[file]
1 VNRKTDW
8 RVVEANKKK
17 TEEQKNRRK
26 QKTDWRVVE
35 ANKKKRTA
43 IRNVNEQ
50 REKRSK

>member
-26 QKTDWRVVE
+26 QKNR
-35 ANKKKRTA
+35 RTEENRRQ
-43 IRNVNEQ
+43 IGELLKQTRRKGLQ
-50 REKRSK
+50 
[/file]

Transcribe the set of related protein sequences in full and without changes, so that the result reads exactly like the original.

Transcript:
1 VNRKTDW
8 RVVEANKKK
17 TEEQKNRRK
26 QKTDWRVVE
35 ANKKKRTA
43 IRNVNEQ
50 REKRSK

>member
-26 QKTDWRVVE
+26 QKNR
-35 ANKKKRTA
+35 RTEENRRQ
-43 IRNVNEQ
+43 IGELLKQTRRKGLQ
-50 REKRSK
+50 